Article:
Cramping our fracking styleCramping our fracking styleBryan PopePope

fracking word image 

​​​English is fun, isn’t it? And I mean "fun" in a just-beat-me-over-the-head-with-an-Oxford-English-Dictionary-until-I’m-unconscious kind of way.

Take the word "fracing," for instance. Not familiar with it? You must not work in the oil and gas industry. How about "fracking"? Ah, that rings a bell.

These two spellings have occasionally been the subject of lighthearted controversy here at the Real Estate Center. So much so that they earned their own entry in our office style guide.

Some quick background for the uninitiated: fracing and fracking are both shorthand for "hydraulic fracturing," which is the process of injecting liquid at high pressure deep into a well to create tiny fissures in the rock, allowing gas and oil to flow into the well. Same meaning but slightly different spellings ("fracing" being the standard spelling within the oil and gas industry).

I did a lot of reading on the subject before recommending the Center depart from the industry standard and adopt the k-inclusive spelling, and the most informative piece on the subject came from drillers.com​. You can read that yourself (and you should because it’s interesting). Instead, let’s skip down to the reader feedback. That’s always fun. One reader wrote:

"My first encounter with the 'k' spelling was in a news article of a major national publication about five years ago. The article was clearly slanted against the entire practice of hydraulic stimulation. I responded to the author that there is no 'k' in the root word 'fracturing' and it made no sense to spell the word 'frack' or 'fracking.' The author wrote back that 'inclusion of the k made the word sound more evil.' I forwarded this email to the author’s chief editor and encouraged the editor to demand objective reporting from his employees and to save editorials for the editorial pages."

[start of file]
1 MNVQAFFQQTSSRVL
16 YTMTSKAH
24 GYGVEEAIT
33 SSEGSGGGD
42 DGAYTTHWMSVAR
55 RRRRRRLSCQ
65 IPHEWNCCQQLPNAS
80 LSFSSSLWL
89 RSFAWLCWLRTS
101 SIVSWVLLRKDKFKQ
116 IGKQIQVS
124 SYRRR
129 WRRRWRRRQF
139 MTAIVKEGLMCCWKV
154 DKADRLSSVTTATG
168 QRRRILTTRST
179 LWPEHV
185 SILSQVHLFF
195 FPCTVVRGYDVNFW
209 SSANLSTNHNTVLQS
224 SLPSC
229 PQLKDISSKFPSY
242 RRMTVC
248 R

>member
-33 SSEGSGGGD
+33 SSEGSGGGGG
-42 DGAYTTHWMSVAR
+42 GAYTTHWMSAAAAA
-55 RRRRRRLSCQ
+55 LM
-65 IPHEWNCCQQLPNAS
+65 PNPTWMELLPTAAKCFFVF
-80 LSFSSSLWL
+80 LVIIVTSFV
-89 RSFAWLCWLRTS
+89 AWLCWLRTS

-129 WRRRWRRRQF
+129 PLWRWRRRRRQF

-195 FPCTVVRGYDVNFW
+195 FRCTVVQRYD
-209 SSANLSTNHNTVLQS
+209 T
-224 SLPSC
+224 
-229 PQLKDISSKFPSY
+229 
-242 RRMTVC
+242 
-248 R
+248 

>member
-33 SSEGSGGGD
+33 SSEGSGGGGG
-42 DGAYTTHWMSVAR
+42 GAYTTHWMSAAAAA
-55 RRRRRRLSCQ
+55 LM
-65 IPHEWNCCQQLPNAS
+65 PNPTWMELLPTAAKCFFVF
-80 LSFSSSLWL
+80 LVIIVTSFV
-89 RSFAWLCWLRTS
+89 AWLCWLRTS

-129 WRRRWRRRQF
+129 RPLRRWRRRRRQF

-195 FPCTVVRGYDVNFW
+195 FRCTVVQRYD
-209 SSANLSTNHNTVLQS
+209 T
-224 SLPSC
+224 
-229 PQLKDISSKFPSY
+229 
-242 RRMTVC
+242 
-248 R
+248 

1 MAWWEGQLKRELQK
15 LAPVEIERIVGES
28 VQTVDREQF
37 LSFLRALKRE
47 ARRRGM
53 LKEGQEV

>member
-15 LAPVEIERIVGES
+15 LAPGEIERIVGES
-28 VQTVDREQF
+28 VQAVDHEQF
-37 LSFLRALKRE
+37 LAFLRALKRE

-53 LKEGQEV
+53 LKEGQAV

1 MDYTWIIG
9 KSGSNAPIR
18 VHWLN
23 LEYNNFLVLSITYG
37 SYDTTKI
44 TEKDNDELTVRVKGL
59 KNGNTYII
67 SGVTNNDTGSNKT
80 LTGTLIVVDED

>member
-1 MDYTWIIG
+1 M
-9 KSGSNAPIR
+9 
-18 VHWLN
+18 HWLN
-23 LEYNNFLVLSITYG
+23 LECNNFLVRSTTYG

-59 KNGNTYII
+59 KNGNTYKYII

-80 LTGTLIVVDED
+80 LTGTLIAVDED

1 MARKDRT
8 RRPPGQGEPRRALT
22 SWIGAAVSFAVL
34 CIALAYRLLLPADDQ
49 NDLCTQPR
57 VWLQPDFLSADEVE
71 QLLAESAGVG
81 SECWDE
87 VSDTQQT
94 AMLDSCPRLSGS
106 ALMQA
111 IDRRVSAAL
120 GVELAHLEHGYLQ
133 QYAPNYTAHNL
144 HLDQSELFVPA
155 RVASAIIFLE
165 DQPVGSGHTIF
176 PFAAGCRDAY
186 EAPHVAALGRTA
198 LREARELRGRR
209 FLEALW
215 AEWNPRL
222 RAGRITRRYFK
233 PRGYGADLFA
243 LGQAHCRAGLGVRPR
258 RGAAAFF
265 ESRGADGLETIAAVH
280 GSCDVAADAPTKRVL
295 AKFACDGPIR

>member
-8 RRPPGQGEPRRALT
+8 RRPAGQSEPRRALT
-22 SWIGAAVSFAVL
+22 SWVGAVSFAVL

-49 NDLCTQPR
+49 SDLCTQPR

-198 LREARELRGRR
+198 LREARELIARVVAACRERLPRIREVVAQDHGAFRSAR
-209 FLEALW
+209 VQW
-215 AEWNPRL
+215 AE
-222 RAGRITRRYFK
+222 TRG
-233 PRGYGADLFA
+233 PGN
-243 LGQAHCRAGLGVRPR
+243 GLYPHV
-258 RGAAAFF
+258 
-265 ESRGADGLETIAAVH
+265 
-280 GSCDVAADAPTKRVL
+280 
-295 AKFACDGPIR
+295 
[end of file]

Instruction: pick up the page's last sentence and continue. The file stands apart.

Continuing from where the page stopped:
"More evil"? True, the shorthand use, regardless of how it’s spelled, is itself viewed by some in the drilling industry as a pejorative. Rest assured that this is not, nor has it ever been, the case here at the Real Estate Center.

But back to the spelling. All industries and occupations have their own lingo and terminology, and we generally follow industry standards. Sometimes, though, we have to consider the greater good—in this case, clarity for our general audience.

Read those words again out loud: Fracing. Fracking. Fracing. Fracking.

I’m willing to bet the first inclination for many of you was to pronounce the no-k version as "fray-sing." Hey, I did when I first read it. But "frack-ing" (pronounced like "lacking") is the proper pronunciation for both. As an editor, the last thing I want is our readers tripping over a word simply because they followed basic rules of English pronunciation (“rules” that frequently contradict themselves and make me consider expatriating somewhere that has a language that makes more sense, but whatever).

Google backs us up. Searching for "fracking" just now turned up about 10.8 million results. "Fracing" brought back a comparatively scant 414,000 and the question "Did you mean 'fracking'?"

Also worth noting: A spell check of this article showed five misspellings, all for the same word. Guess which one.


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